Guadalajara, Mexico, and Collinsville, Texas
Bit & Spur Maker
Photography: Shank bit with sterling silver overlays and inlays and two-piece conchas and 14K gold accents, 2018 TCAA exhibition/Carla C. Cain
For nearly half a century, master bit maker Greg Darnall (Emeritus Member) has shaped the equine world’s view of bits and spurs and how they are best used in the quest for better horsemanship. Darnall has been involved with equine organizations such as Federation Equestrian International and the National Reining Horse Association. He served on the NRHA Board, was a member of its judges committee, and also served as the group’s president. He has judged competitions all over the world for both associations. These days, Darnall still wears many hats. His custom bit business remains very popular, and he has released a commercial bit line along with an educational DVD. He also conducts clinics and lectures around the world. He remains passionate about riding, educating, and creating beautiful bits.
Photography: Detail of filigreed, sculpted, and engraved gold steer skull bolo, with finely braided rawhide strings by TCAA rawhide braider Pablo Lozano, 2018 TCAA exhibition/Carla C. Cain
Mark Drain (Emeritus Member) is a TCAA founding member. A professional silversmith for more than 45 years, Drain is semi-retired and lives with his wife, Kathy, in Washington. He produces a few specially commissioned pieces of work each year along with an original piece for the annual TCAA show when possible.
Photography: Detail of 28-oz. hand-carved silver decanter featuring 14K yellow gold inlays, with silver funnel and stand, 2018 TCAA exhibition/Carla C. Cain
A fifth-generation stockman, Scott Hardy became a full-time Western silversmith in 1981 and, 17 years later, became a TCAA founding member. Hardy finds inspiration in nature, art, fine craftsmanship, and the West itself. Using each of these to fuel his passion, Hardy celebrates the West through his artwork, hopefully inspiring craftspeople, artists, and collectors alike to see the importance and relevance of the North American cowboy culture. “Embellishing horse and rider with precious metal is a tradition as old as man on horseback,” Hardy said, “and deserves the respect of being done by hand one piece at a time.”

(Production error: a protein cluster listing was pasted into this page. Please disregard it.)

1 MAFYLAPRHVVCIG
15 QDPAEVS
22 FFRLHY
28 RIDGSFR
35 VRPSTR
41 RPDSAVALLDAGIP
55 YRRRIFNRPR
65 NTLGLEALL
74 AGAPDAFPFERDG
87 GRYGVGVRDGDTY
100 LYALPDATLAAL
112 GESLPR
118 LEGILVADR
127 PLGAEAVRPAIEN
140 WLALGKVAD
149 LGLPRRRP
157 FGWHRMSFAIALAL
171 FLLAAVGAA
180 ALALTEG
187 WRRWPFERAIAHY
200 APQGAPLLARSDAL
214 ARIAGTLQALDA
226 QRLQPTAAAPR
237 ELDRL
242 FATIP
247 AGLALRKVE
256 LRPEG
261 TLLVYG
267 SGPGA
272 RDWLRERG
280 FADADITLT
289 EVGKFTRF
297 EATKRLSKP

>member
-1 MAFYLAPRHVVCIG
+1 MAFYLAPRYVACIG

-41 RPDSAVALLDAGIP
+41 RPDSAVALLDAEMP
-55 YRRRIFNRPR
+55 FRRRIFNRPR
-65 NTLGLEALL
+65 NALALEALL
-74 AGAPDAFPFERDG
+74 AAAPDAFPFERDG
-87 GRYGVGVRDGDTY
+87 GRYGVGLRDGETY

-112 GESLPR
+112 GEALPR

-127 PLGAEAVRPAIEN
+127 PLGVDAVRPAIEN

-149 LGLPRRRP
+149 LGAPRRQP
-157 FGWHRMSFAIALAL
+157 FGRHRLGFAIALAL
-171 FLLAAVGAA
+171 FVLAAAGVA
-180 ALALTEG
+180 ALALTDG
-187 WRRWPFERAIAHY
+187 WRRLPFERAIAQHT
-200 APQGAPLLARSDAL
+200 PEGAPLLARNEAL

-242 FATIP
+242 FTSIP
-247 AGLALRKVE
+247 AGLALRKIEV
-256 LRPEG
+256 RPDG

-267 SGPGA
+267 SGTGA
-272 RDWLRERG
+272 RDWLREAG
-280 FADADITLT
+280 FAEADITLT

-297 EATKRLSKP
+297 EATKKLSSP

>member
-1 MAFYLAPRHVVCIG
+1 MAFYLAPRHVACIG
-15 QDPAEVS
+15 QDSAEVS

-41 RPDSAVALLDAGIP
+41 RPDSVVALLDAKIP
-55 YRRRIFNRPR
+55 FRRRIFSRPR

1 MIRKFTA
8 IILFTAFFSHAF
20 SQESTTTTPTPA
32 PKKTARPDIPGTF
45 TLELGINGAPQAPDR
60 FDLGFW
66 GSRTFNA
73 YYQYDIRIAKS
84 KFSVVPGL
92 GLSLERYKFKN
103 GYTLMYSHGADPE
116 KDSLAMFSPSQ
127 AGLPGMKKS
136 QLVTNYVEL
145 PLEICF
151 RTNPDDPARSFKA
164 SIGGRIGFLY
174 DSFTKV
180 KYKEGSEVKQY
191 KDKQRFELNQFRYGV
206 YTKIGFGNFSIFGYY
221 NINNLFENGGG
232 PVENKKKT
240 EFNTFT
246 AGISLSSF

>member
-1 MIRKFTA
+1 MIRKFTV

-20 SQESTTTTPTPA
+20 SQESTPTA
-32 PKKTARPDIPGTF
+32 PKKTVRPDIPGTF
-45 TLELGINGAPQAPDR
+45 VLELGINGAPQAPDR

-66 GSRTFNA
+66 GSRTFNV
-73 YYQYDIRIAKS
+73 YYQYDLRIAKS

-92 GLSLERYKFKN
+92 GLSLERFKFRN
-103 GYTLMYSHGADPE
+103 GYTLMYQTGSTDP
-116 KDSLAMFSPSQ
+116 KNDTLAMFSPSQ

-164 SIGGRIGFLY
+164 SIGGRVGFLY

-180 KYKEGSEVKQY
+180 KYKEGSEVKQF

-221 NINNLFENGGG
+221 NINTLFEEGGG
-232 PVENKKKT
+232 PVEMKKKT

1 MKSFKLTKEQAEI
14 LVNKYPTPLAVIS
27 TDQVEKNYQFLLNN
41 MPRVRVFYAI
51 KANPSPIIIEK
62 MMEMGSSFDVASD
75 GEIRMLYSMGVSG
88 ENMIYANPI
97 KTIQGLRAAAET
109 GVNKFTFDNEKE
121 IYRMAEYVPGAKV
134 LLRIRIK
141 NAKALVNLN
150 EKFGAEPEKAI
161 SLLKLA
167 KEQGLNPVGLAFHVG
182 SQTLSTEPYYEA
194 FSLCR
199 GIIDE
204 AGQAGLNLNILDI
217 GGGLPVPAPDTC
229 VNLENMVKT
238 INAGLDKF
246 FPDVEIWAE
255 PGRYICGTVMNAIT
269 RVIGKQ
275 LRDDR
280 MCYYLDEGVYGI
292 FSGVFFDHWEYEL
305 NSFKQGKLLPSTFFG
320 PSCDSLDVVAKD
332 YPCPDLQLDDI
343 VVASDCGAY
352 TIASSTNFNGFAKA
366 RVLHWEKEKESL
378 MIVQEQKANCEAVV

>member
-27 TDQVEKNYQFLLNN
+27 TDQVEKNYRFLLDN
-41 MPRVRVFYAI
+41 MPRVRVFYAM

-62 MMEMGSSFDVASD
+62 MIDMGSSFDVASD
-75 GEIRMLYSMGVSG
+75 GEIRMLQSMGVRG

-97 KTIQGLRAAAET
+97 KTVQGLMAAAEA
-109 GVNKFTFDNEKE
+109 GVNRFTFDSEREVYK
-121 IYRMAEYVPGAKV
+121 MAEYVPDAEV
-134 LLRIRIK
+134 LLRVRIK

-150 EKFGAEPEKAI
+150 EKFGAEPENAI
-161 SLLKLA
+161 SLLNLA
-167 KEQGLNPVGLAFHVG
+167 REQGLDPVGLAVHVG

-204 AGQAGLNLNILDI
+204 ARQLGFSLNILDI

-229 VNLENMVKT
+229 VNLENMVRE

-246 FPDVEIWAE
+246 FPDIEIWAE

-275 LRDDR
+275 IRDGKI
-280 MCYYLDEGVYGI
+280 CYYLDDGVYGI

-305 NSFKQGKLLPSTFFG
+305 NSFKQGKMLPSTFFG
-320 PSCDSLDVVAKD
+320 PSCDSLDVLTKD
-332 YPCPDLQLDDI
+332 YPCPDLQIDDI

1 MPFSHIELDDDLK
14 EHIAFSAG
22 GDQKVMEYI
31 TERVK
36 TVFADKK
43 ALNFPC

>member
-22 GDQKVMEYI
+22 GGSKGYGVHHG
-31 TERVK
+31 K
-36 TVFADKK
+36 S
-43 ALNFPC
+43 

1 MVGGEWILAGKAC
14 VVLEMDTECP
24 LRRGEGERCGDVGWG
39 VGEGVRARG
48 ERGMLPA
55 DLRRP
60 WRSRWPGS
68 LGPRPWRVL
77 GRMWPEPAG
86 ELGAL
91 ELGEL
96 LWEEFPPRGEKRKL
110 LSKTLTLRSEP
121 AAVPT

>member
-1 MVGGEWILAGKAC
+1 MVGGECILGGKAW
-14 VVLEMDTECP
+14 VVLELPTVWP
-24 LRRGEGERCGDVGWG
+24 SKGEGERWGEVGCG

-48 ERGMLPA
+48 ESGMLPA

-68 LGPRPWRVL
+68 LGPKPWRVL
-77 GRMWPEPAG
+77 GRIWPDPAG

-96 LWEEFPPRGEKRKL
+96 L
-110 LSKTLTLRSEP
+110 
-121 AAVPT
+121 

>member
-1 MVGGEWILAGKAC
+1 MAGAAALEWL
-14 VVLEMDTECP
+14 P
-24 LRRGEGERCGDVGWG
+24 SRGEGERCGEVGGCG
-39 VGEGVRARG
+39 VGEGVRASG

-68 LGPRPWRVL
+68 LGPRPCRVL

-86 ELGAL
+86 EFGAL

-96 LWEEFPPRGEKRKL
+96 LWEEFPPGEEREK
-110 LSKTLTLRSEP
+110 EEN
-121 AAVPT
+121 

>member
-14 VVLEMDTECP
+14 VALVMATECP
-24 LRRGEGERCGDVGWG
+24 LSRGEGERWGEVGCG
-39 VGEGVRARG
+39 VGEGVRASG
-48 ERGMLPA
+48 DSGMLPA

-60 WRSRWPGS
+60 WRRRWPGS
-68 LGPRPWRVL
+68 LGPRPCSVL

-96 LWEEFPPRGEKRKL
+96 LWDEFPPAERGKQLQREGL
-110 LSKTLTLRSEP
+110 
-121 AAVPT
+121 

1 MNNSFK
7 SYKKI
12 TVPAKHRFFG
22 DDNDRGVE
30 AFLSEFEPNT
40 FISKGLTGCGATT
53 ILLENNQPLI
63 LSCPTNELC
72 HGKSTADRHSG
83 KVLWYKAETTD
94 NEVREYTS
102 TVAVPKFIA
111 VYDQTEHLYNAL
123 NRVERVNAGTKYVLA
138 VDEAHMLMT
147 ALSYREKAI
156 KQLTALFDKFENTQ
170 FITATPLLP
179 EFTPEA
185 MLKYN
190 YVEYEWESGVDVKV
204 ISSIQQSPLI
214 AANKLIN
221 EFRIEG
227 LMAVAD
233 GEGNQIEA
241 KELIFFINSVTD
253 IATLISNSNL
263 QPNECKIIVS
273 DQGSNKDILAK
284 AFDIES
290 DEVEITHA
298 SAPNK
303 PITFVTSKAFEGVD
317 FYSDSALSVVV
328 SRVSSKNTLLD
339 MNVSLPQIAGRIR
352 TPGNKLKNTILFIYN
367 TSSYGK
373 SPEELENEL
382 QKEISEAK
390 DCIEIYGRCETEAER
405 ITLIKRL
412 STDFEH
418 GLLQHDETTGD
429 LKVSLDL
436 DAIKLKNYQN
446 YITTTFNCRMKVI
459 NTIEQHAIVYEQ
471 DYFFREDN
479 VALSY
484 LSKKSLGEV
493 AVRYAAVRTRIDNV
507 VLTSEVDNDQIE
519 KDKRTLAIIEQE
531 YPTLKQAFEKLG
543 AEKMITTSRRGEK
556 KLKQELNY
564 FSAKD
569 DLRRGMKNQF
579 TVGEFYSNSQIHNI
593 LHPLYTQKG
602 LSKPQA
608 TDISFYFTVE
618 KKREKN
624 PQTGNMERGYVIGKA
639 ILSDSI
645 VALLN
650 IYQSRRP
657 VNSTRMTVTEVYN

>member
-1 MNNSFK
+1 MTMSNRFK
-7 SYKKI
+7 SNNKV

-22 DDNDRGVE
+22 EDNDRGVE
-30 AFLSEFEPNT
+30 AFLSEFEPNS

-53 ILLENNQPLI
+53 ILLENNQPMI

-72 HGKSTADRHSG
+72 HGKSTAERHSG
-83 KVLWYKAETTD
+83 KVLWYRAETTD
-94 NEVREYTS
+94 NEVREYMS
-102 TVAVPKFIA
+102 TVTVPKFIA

Photography: Detail of a necklace braided with fine rawhide in a Trenza Patria (rectangular braid) style featuring a miniature set of classic hobbles as a pendant, 2018 TCAA exhibition/Carla C. Cain
Leland Hensley picked up rawhide braiding while attending Sul Ross State University in Alpine, Texas, in the early 1980s. After graduating he managed a small Texas ranch and continued to hone his skills at braiding rawhide. Thirty-six years of braiding rawhide, 16 years as curator for the Trappings of Texas, and several trips to Argentina to learn and compare techniques have inspired Hensley’s unique braiding style. His passion for art, Western culture, and the horse have driven him to make each braided piece show a higher skill level, and be recognized from across the room as uniquely his own.
Photography: Detail of Texas Ranger quirt with braided rawhide, with Texas Ranger badge and endcap by TCAA founding member bit and spur maker Ernie Marsh and hand-crafted leather popper by TCAA emeritus saddlemaker Chuck Stormes, 2018 TCAA exhibition/Carla C. Cain